Groß Glienicke was, however, no ­refuge from rising anti-Semitism: Robert von Schultz, the Alexanders’ landlord and Otto von Wollank’s son-in-law, was a leader in the Stahlhelm, the right-wing paramilitary organisation, and a vocal hater of Jews. After 1933, when Hitler seized power, things became much worse, though the Alexanders attempted to continue living a normal life. Harding quotes a diary entry that the teenage Elsie made in April that year: “Thousands of Jewish employees, doctors, lawyers have been impoverished in the space of a few hours . . . People who during the war fought and bled for their German fatherland . . . now they stand on the brink of the abyss.”

Fortunately, the abyss did not swallow up the Alexander family. By 1936, all its members had escaped to Britain. At first, they tried to keep legal possession of the Groß Glienicke house, renting it out to a tenant named Will Meisel, a successful songwriter and music publisher. (The company he founded, Edition Meisel, still flourishes today.) But Meisel, like so many ordinary Germans under Hitler, was not above profiting from the dispossession of Jews. When the Alexanders’ citizenship was revoked by the Nazi state and their house confiscated, Meisel bought it from the tax office at a bargain price, much as he had previously bought up music publishers abandoned by their Jewish owners. After the war, evidence of this profiteering delayed – but did not prevent – Meisel’s efforts to be “denazified” by the ­Allied occupying powers.

Meisel won the house by the lake thanks to one political upheaval and lost it thanks to another. The postwar partition of Berlin left Groß Glienicke just outside the city limits; as a result, Meisel’s business in West Berlin was in a different country from his lake house in East Germany. This turned him into another absentee landlord, like the Alexanders before him. Indeed, there is an odd symmetry to what happened next. Just as the Nazis had taken the house from its Jewish owners to give it to an Aryan, now the communists took the house from its capitalist owner and gave it to the workers.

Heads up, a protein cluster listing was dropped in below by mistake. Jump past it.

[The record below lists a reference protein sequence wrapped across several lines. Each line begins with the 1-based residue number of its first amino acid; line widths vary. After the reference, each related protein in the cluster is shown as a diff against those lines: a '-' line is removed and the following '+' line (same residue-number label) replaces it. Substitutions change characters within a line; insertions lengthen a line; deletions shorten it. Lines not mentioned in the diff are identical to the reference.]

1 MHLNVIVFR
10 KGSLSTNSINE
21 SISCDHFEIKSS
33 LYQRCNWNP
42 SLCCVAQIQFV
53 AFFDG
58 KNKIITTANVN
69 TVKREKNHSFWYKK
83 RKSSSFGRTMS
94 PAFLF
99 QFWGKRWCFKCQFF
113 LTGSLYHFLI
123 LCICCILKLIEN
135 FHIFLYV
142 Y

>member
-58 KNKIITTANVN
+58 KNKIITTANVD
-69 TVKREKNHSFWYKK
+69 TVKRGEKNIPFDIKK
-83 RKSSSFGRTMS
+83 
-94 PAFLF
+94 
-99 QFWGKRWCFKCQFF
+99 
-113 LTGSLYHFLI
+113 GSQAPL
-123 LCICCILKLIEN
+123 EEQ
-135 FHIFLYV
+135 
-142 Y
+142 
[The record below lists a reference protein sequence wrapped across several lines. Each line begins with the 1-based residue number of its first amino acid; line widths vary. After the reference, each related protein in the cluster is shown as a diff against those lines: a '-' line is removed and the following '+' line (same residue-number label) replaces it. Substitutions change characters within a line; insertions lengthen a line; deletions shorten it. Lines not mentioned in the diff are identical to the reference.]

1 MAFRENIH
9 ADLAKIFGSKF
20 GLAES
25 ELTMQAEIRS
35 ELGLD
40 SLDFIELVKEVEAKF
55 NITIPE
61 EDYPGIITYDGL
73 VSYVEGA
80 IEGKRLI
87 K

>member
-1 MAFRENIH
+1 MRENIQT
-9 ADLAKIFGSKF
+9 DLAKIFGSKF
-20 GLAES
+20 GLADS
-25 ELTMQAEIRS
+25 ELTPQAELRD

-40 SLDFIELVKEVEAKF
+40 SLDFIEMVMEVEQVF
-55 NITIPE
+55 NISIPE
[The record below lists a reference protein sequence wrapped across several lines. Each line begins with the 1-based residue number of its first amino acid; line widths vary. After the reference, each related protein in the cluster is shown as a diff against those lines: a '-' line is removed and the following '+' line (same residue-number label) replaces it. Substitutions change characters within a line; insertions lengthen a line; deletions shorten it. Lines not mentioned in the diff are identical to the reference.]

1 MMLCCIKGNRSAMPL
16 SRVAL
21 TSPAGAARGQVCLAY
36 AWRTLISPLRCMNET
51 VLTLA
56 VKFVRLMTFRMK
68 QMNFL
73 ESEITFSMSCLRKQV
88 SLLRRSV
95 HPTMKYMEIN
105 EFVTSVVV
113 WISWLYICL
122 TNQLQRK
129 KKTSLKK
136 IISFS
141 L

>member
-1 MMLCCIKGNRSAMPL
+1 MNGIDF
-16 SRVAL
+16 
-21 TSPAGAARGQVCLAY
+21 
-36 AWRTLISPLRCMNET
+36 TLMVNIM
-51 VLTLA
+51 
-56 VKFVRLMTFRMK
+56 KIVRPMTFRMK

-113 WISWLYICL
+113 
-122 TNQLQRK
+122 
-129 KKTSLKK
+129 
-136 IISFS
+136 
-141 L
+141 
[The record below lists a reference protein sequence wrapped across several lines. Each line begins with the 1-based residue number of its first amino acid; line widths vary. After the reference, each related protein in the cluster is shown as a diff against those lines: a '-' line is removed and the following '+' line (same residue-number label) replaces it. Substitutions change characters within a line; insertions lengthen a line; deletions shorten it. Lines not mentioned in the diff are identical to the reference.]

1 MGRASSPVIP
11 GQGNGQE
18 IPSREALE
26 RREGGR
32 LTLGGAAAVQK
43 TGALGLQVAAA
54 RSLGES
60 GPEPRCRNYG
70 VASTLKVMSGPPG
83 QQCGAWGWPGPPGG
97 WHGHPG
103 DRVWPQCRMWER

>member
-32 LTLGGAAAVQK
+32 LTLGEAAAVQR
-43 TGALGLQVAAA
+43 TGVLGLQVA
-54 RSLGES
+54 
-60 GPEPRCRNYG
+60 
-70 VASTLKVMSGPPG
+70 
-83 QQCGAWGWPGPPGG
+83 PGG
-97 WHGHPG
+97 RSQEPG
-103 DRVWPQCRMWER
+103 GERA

Because of the housing shortage in postwar Germany, the small summer house now had to serve as the year-round residence for two Groß Glienicke families, the Fuhrmanns and the Kühnes. This required a series of alterations that destroyed much of the house’s original character – a typical eastern bloc triumph of the utilitarian over the aesthetic.

In tracing this next phase of the house, Harding shows what life in East Germany was like for some of its typical citizens. Wolfgang Kühne, a bus driver, was recruited by the Stasi (his code name was “Ignition Key”) but was soon booted out for failure to do any actual spying. His son Bernd was a promising athlete who unwittingly participated in the state’s doping programme, before an accident destroyed his sporting career. At the same time, the family benefited from the guaranteed food, jobs and housing offered by the state – perks that Wolfgang would miss after reunification brought capitalism back to Groß Glienicke.

The institution of East German life that the Kühnes could never ignore, however, was the Berlin Wall. Because Groß Glienicker Lake was legally part of West Berlin, a section of the wall ran between the house and the lake shore – a three-metre-high ­concrete monolith that was literally in the Kühnes’ backyard. They couldn’t have guests over, since they lived in a restricted border zone, which required a special pass to enter. Occasionally, Harding writes, the young Bernd and his classmates would make a game of tossing sticks over the wall, trying to set off the alarm tripwires.

This emblem of tyranny was just another fact of life for those living in its shadow. And that is, perhaps, the most important lesson of Harding’s book. History, which we learn about as a series of ideological abstractions, is lived concretely. This is why an ordinary house can serve so effectively as a symbol of the German experience.

Today, the Alexander Haus, as it is known, is a designated landmark and Harding hopes to turn it into a museum, a fitting new incarnation for our own age of memorialisation. Whether it will be the last stage in the house by the lake’s career is something only time will tell.

Adam Kirsch is a poet and critic. His latest book is “Emblems of the Passing World: Poems After Photographs by August Sander” (Other Press)

The House by the Lake: a Story of Germany by Thomas Harding is published by William Heinemann (£20, 442pp)

This article first appeared in the 08 October 2015 issue of the New Statesman, Putin vs Isis